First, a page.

How a director known for drama made ‘White Noise,’ the strangest disaster movie of the year
John Travolta stars as the doomed New York advertising designer George Whitehead, whose idea for a revolutionary marketing campaign for the Ford Motor Company goes horribly wrong, taking his job with the company — and his life — with it. The result is a stunning cinematic catastrophe.
The most improbable disaster movie of the year is not the one where a plane lands on the World Trade Center, or the one where someone falls off a cliff while jogging, or the one where a truck gets stuck in a mudslide, or the one where a woman gets run over by a garbage truck or the one where a dog bites someone? Nope. The most improbable disaster movie of the year is the one from the director of White Noise, the strangest disaster movie of the year. It’s White Noise, starring John Travolta as the doomed advertising designer George Whitehead, his wife (Serena Scott Thomas) and their young son. His job with the Ford Motor Company goes horribly wrong, and he is left with a life-altering decision that will turn his life upside down, both professionally and personally.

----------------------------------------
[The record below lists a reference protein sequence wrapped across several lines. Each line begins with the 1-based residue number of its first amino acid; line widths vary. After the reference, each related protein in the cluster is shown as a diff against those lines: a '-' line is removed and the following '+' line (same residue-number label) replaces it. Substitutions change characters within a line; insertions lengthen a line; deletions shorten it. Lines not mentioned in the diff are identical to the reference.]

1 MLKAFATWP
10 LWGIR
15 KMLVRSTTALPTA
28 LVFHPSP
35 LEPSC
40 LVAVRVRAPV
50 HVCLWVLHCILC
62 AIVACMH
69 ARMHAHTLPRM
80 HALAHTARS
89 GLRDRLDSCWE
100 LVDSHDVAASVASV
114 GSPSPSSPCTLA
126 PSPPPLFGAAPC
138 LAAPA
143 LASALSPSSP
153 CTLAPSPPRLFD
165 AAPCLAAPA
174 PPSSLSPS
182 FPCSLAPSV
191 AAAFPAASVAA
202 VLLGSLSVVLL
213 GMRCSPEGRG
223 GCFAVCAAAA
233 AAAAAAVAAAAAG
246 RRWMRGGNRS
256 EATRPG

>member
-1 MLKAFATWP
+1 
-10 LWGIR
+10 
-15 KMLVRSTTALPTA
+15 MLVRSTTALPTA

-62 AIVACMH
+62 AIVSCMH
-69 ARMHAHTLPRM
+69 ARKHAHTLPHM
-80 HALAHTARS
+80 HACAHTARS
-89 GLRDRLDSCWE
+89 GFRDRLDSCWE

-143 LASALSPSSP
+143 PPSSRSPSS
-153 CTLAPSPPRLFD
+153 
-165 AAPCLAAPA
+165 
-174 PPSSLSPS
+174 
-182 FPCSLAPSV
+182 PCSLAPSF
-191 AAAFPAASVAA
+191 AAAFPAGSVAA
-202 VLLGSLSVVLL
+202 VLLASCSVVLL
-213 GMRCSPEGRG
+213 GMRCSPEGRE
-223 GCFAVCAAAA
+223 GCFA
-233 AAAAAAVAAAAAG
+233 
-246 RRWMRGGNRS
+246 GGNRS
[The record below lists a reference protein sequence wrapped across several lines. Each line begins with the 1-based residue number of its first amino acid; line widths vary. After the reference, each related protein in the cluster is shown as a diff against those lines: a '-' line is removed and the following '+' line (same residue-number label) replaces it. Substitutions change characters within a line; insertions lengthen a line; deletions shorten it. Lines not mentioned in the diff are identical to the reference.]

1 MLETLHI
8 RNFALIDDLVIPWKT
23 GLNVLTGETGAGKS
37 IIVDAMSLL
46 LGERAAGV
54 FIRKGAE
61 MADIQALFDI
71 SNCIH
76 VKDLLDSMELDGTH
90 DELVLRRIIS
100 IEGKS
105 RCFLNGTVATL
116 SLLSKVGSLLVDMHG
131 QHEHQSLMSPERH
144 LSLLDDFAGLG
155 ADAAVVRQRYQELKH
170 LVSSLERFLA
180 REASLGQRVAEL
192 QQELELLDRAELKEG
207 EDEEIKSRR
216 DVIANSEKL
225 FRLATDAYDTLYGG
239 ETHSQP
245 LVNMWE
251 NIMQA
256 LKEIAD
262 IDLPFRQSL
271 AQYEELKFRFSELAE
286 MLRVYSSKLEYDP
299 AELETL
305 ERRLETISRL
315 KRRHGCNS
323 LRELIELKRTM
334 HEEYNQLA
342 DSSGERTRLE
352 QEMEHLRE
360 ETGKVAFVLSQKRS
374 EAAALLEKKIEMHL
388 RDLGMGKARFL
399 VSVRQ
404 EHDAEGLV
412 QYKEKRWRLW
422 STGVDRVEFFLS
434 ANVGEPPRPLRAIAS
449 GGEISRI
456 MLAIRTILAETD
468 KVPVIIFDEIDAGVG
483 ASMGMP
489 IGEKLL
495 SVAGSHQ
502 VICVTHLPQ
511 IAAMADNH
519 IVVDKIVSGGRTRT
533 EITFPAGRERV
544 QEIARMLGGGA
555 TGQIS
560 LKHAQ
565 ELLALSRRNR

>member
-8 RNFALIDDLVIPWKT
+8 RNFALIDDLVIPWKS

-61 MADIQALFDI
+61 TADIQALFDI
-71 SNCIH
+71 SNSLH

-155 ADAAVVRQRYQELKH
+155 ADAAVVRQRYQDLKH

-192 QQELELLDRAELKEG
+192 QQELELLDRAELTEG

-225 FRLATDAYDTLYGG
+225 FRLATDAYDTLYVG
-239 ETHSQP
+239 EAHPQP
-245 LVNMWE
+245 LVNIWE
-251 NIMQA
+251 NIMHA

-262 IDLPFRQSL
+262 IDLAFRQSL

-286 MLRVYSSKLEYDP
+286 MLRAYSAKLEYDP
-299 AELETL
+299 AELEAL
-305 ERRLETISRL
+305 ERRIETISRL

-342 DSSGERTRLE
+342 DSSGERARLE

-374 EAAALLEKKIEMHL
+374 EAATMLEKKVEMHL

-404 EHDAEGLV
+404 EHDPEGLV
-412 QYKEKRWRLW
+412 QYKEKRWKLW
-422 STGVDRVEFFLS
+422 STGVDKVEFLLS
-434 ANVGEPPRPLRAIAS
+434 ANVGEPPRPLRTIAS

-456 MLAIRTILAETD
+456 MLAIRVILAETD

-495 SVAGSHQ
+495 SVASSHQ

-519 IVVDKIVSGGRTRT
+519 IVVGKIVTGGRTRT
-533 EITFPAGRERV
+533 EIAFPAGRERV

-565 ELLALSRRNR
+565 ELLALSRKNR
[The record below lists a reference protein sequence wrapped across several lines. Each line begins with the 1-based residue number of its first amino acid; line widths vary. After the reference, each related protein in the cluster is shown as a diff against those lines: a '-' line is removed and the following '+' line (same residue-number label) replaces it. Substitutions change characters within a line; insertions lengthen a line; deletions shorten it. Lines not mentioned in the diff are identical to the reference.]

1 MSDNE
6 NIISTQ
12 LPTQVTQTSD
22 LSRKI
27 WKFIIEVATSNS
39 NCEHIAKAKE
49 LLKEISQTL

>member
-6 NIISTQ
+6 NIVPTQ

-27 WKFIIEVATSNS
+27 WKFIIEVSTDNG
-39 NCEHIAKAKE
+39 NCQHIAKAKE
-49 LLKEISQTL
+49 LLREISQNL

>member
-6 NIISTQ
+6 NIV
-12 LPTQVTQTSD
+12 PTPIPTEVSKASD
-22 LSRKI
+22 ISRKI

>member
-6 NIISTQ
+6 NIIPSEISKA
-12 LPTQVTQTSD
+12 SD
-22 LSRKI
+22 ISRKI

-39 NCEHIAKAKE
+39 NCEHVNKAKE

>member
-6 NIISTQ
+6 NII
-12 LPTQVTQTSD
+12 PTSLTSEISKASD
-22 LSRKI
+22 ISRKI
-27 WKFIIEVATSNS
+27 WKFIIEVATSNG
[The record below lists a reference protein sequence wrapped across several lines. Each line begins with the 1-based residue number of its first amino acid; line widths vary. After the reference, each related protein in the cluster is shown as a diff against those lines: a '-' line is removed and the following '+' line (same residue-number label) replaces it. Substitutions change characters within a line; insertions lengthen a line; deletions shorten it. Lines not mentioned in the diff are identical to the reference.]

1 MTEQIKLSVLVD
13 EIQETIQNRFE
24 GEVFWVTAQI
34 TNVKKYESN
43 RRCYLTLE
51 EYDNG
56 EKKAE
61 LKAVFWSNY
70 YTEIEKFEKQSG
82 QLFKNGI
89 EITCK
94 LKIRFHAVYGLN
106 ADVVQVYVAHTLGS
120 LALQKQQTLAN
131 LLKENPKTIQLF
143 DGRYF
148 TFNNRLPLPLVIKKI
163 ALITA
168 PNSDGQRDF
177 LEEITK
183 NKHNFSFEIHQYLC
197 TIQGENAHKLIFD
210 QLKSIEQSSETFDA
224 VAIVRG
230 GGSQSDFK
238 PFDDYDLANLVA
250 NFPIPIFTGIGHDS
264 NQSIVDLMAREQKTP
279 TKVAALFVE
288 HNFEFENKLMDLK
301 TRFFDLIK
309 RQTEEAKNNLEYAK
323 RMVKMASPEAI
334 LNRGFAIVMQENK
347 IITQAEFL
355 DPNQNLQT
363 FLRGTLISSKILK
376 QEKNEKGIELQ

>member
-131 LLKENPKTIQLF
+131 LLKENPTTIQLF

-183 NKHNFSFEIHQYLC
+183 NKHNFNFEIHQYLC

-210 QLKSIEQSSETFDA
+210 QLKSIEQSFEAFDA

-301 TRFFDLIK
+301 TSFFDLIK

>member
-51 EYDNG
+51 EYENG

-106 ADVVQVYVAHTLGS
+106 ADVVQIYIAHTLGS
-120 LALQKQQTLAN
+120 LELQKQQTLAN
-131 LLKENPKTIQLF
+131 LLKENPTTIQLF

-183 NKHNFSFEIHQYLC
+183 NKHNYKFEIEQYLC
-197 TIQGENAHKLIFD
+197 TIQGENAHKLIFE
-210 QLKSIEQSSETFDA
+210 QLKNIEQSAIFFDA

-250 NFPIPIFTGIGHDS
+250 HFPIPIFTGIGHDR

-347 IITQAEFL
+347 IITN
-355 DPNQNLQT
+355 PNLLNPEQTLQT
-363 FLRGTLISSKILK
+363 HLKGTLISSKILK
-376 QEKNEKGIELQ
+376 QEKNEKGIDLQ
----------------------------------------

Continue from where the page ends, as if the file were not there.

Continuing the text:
Travolta’s turn as Whitehead wasn’t as easy to predict, as the actor only became a household name in the last few years thanks to several movies and TV shows including Pulp Fiction, American Pie, and Friday Night Lights, three movies set during the same period as White Noise, with its “80s feel and soundtrack.” But unlike those other movies, White Noise takes place in a pre-Internet era, where everything had a digital signature, there were no cellphones, and you couldn’t text your mom with a picture of your drunken ass in a car at 6 a.m.
Travolta plays George Whitehead, an ad-agency marketing legend who made his company a global powerhouse. This ad firm would go to great lengths to create a unique look and feel for every campaign, from the White House’s inauguration to the New York City Marathon, and then in a big way (though they didn’t do this). During the time Whitehead was employed at Ford, he and his team were responsible for creating the “New York Times” ads for the new